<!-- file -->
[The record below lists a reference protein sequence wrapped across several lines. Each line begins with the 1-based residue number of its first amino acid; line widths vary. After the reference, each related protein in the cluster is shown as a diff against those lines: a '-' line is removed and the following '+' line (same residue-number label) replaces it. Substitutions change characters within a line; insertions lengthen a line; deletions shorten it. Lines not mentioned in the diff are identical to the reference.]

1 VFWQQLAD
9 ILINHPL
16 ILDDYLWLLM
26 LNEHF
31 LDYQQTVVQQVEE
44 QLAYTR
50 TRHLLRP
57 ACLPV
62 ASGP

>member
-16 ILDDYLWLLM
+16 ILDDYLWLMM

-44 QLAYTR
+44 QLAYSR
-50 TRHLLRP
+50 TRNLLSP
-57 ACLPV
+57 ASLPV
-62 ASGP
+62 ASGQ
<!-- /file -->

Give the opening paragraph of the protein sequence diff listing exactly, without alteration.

[The record below lists a reference protein sequence wrapped across several lines. Each line begins with the 1-based residue number of its first amino acid; line widths vary. After the reference, each related protein in the cluster is shown as a diff against those lines: a '-' line is removed and the following '+' line (same residue-number label) replaces it. Substitutions change characters within a line; insertions lengthen a line; deletions shorten it. Lines not mentioned in the diff are identical to the reference.]